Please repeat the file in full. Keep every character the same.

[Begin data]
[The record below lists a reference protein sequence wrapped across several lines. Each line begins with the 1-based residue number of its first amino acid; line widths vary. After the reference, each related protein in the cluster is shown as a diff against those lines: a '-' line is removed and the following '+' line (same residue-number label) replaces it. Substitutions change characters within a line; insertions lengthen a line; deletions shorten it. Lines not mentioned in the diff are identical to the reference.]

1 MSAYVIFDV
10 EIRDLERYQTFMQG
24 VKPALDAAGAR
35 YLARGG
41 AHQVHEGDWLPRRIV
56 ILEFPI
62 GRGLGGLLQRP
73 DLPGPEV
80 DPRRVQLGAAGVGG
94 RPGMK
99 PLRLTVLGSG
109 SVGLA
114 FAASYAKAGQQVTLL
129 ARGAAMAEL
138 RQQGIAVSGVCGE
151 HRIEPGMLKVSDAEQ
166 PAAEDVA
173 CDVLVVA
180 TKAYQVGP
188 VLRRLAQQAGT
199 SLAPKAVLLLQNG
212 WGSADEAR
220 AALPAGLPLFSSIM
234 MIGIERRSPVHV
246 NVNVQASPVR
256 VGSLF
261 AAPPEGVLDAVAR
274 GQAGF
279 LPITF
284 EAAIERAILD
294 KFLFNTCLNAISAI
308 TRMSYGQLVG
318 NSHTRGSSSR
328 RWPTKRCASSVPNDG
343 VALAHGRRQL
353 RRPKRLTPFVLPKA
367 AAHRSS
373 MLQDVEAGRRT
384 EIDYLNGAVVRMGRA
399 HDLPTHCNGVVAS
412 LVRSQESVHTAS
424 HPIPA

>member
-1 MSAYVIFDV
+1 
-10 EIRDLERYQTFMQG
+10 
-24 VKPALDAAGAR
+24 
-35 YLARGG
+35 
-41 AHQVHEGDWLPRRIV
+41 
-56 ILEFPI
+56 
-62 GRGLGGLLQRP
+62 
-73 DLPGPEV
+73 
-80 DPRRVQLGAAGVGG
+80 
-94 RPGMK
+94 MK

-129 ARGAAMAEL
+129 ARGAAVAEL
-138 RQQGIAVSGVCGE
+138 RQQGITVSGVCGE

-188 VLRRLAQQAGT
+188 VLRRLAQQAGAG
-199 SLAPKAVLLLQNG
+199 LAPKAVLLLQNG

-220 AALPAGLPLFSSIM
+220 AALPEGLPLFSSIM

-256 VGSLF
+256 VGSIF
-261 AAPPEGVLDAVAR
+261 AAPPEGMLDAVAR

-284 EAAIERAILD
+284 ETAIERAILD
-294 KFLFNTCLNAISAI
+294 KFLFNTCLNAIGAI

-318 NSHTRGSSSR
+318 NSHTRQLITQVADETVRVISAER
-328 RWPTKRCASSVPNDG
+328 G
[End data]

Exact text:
[The record below lists a reference protein sequence wrapped across several lines. Each line begins with the 1-based residue number of its first amino acid; line widths vary. After the reference, each related protein in the cluster is shown as a diff against those lines: a '-' line is removed and the following '+' line (same residue-number label) replaces it. Substitutions change characters within a line; insertions lengthen a line; deletions shorten it. Lines not mentioned in the diff are identical to the reference.]

1 MSAYVIFDV
10 EIRDLERYQTFMQG
24 VKPALDAAGAR
35 YLARGG
41 AHQVHEGDWLPRRIV
56 ILEFPI
62 GRGLGGLLQRP
73 DLPGPEV
80 DPRRVQLGAAGVGG
94 RPGMK
99 PLRLTVLGSG
109 SVGLA
114 FAASYAKAGQQVTLL
129 ARGAAMAEL
138 RQQGIAVSGVCGE
151 HRIEPGMLKVSDAEQ
166 PAAEDVA
173 CDVLVVA
180 TKAYQVGP
188 VLRRLAQQAGT
199 SLAPKAVLLLQNG
212 WGSADEAR
220 AALPAGLPLFSSIM
234 MIGIERRSPVHV
246 NVNVQASPVR
256 VGSLF
261 AAPPEGVLDAVAR
274 GQAGF
279 LPITF
284 EAAIERAILD
294 KFLFNTCLNAISAI
308 TRMSYGQLVG
318 NSHTRGSSSR
328 RWPTKRCASSVPNDG
343 VALAHGRRQL
353 RRPKRLTPFVLPKA
367 AAHRSS
373 MLQDVEAGRRT
384 EIDYLNGAVVRMGRA
399 HDLPTHCNGVVAS
412 LVRSQESVHTAS
424 HPIPA

>member
-1 MSAYVIFDV
+1 
-10 EIRDLERYQTFMQG
+10 
-24 VKPALDAAGAR
+24 
-35 YLARGG
+35 
-41 AHQVHEGDWLPRRIV
+41 
-56 ILEFPI
+56 
-62 GRGLGGLLQRP
+62 
-73 DLPGPEV
+73 
-80 DPRRVQLGAAGVGG
+80 
-94 RPGMK
+94 MK

-129 ARGAAMAEL
+129 ARGAAVAEL
-138 RQQGIAVSGVCGE
+138 RQQGITVSGVCGE

-188 VLRRLAQQAGT
+188 VLRRLAQQAGAG
-199 SLAPKAVLLLQNG
+199 LAPKAVLLLQNG

-220 AALPAGLPLFSSIM
+220 AALPEGLPLFSSIM

-256 VGSLF
+256 VGSIF
-261 AAPPEGVLDAVAR
+261 AAPPEGMLDAVAR

-284 EAAIERAILD
+284 ETAIERAILD
-294 KFLFNTCLNAISAI
+294 KFLFNTCLNAIGAI

-318 NSHTRGSSSR
+318 NSHTRQLITQVADETVRVISAER
-328 RWPTKRCASSVPNDG
+328 G